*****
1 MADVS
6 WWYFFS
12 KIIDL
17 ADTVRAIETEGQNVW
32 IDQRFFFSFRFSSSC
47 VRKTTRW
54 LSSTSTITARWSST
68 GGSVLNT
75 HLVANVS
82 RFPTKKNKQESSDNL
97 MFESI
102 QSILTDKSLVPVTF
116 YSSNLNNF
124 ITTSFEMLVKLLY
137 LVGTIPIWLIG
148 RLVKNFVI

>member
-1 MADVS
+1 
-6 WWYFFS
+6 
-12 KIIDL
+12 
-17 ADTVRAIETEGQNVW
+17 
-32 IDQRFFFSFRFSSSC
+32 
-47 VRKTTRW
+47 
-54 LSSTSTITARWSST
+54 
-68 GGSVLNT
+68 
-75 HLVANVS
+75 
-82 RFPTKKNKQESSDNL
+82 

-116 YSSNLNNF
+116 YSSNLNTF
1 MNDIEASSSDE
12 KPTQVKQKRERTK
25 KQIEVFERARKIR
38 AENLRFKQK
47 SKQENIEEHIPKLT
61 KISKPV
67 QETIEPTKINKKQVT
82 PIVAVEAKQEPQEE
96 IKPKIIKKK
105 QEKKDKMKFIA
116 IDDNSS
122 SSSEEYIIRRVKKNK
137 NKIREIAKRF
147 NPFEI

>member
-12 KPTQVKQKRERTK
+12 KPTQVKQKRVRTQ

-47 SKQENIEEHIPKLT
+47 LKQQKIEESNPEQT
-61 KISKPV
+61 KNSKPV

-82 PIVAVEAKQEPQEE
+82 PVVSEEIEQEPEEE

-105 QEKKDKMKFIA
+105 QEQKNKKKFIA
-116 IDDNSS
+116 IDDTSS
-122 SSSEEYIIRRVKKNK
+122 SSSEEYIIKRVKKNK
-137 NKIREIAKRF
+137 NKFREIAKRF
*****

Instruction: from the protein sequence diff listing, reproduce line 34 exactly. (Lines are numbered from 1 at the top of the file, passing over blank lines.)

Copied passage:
-75 HLVANVS